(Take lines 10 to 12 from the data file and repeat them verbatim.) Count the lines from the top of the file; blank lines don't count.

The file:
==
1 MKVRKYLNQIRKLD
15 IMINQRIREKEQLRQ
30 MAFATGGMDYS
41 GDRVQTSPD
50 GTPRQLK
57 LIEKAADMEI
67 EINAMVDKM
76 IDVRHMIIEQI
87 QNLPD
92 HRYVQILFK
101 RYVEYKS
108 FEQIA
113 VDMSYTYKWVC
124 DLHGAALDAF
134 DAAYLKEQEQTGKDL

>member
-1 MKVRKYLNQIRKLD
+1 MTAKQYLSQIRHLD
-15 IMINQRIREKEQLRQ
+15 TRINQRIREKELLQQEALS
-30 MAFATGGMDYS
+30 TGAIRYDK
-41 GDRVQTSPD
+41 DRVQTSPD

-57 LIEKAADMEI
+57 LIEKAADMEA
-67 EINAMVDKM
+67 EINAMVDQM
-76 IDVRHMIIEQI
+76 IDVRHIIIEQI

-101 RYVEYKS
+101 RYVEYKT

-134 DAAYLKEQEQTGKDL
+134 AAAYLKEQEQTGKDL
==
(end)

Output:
92 HRYVQILFK
101 RYVEYKS
108 FEQIA